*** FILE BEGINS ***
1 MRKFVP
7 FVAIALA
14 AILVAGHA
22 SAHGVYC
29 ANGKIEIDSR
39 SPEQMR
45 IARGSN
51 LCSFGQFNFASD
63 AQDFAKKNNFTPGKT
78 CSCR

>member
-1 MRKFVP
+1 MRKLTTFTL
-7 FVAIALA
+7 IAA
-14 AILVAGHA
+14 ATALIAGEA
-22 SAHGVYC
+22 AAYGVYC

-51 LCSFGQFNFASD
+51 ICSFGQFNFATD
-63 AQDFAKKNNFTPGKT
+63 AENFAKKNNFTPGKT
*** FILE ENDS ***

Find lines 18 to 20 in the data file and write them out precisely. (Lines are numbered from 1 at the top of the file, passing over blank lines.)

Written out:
-22 SAHGVYC
+22 AAYGVYC

-51 LCSFGQFNFASD